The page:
STOUGHTON, Mass., May 08 – IKEA, the world’s leading home furnishings retailer, today officially plugged-in the solar energy system installed at its store in Stoughton, Massachusetts. The 118,000-square-foot PV array consists of a 590.8-kW (DC) system, built with 4,220 laminated panels. IKEA Stoughton’s program will produce approximately 695,000 kWh of clean electricity annually, the equivalent of reducing 479 tons of carbon dioxide (CO2), eliminating the emissions of 94 cars or powering 60 homes yearly (calculating clean energy equivalents at www.epa.gov/cleanenergy/energy-resources/calculator.html).
This installation represents the 38th completed solar project for IKEA in the U.S., with one more location underway, making the eventual IKEA solar presence nearly 90% of its U.S. locations, with a total generation of 38 MW. IKEA owns and operates each of its solar PV energy systems atop its buildings – as opposed to a solar lease or PPA (power purchase agreement) – and globally has allocated $1.8 billion to invest in renewable energy through 2015. This investment reinforces the long-term commitment of IKEA to sustainability and confidence in photovoltaic (PV) technology. Consistent with the company’s goal of being energy independent by 2020, IKEA has installed more than 250,000 solar panels on buildings across the world and owns/operates approximately 110 wind turbines in Europe.
For the development, design and installation of the Stoughton store’s customized solar power system, IKEA contracted with REC Solar, Inc., a national leader in solar electric system design and installation with more than 9,000 systems built across the U.S.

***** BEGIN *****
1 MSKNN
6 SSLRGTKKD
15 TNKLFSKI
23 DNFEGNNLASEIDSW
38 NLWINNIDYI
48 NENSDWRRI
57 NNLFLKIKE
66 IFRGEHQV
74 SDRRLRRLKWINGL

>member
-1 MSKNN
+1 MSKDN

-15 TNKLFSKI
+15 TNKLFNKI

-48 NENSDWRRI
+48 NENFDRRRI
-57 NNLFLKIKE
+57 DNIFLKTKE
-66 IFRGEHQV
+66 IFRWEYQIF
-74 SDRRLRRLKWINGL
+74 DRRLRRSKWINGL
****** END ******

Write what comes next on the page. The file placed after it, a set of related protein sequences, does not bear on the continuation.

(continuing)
“We at IKEA believe in the never-ending job of improving the sustainability of our day-to-day business,” said Frank Briel, store manager. “The Stoughton coworkers are excited to help contribute to this goal with our newly operational solar energy system. We appreciate the support of the Town of Stoughton, National Grid and REC Solar, our partners in this project.”
IKEA, drawing from its Swedish heritage and respect of nature, believes it can be a good business while doing good business and aims to minimize impacts on the environment. IKEA evaluates locations regularly for conservation opportunities, integrates innovative materials into product design, works to maintain sustainable resources, and flat-packs goods for efficient distribution. U.S. sustainable efforts include: recycling waste material; incorporating key measures into buildings with energy-efficient HVAC and lighting systems, recycled construction materials, warehouse skylights, and water-conserving restrooms; and operationally, eliminating plastic bags from the check-out process, phasing-out the sale of incandescent light bulbs, facilitating recycling compact fluorescent bulbs, and by 2016 selling and using only L.E.D. bulbs. IKEA also installed electric vehicle charging stations at nine stores in the Western U.S.
Located on 27 acres along Route 24 near Central Street (Exit 19B), the 347,000-s.f. IKEA Stoughton opened in November 2005 and employs approximately 400 coworkers. In addition to 10,000 exclusively designed items, IKEA Stoughton presents 50 different room-settings, three model home interiors, a supervised children’s play area, and a 450-seat restaurant. Other family-friendly features include a ‘Children’s IKEA’ area in the Showroom, baby care rooms, play areas throughout the store, and preferred parking. IKEA Stoughton was awarded LEED certification by the U.S. Green Building Council and hosts a green roof atop the store adjacent to where the solar panels now are. IKEA also has applied to extend the warehouse of this store.
Since its 1943 founding in Sweden, IKEA has offered home furnishings of good design and function, at low prices so the majority of people can afford them. There are currently more than 340 IKEA stores in 41 countries, including 38 in the U.S. IKEA incorporates sustainability into day-to-day business and supports initiatives that benefit children and the environment. For more information, see IKEA-USA.com.